Sunday, February 23, 2014

Garth Brazelton — History of Jobs Guarantee Program

The idea that a buffer stock of employed citizens be created by the government as a kind of 'employer of last resort' is not a new concept but I've been wondering exactly how old an idea it is. I at the same time was reading exerts from my copy of Thomas Paine's "Rights of Man" 1791 for a completely unrelated reason, and came across this section which sketches an outline of what such a program might look like (at his time). I know of no other such outline (be they from a political persuasion as below or an economic persuasion) written earlier than this (consider this a challenge!)....
Nice find. Gareth is putting together a history of the JG/ELR and is looking for input, both from the history of economics (theoretical) and economic history (actual programs).

Reviving Economics
History of Jobs Guarantee Program
Garth A Brazelton


Tom Hickey said...

Looks like William Petty may have proposed something like an ELR in the case of "supernumeraries"

"Fiscal contributions were of prime concern to policymakers in the 17th century, as they have remained ever since, for the wise country would not spend above its revenues. By Petty’s time, England was engaged in war with Holland, and in the first three chapters of Treatise of Taxes and Contributions, Petty sought to establish principles of taxation and public expenditure, to which the monarch could adhere, when deciding how to raise money for the war. Petty lists six kinds of public charge, namely defence, governance, the pastorage of men’s souls, education, the maintenance of impotents of all sorts and infrastructure, or things of universal good. He then discusses general and particular causes of changes in these charges. He thinks that there is great scope for reduction of the first four public charges, and recommends increased spending on care for the elderly, sick, orphans, etc., as well as the government employment of supernumeraries."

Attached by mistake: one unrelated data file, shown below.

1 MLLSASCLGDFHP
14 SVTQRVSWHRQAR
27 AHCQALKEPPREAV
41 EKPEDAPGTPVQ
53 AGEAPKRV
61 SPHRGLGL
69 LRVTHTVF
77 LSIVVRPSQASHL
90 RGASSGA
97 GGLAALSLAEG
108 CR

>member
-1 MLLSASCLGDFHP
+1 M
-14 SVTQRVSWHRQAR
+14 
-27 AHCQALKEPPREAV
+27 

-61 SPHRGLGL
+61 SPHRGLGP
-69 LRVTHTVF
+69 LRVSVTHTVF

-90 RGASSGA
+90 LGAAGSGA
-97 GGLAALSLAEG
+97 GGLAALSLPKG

Wikipedia (emphasis added)

Tom Hickey said...

Petty was also a fan of full employment, using an analogy similar to what Keynes would assert later.

"The goal of full employment was of most importance to Petty, having recognised that labour was one of the major sources of wealth for individuals and 'the greatest Wealth and Strength of the Kingdom'. In this vein, he extended the cloth-wine argument above, arguing that it is better to employ men and burn their product or to engage in extravagant public works projects, than to have indolent 'supernumeraries' in an economy – hence his famous example of relocating Stonehenge across the plains of Salisbury."


Ralph Musgrave said...

I say 2,600 years old. According to John Garraty’s “Unemployment in History” the idea goes back to Ancient Athens. Garraty says, “Pericles undertook “vast projects of buildings and designs of work, it being his desire and design that the undisciplined and mechanic multitude … should not go without their share of public salaries, and yet should not have them given them for sitting still and doing nothing”.

That’s got JG with an element of workfare written all over it.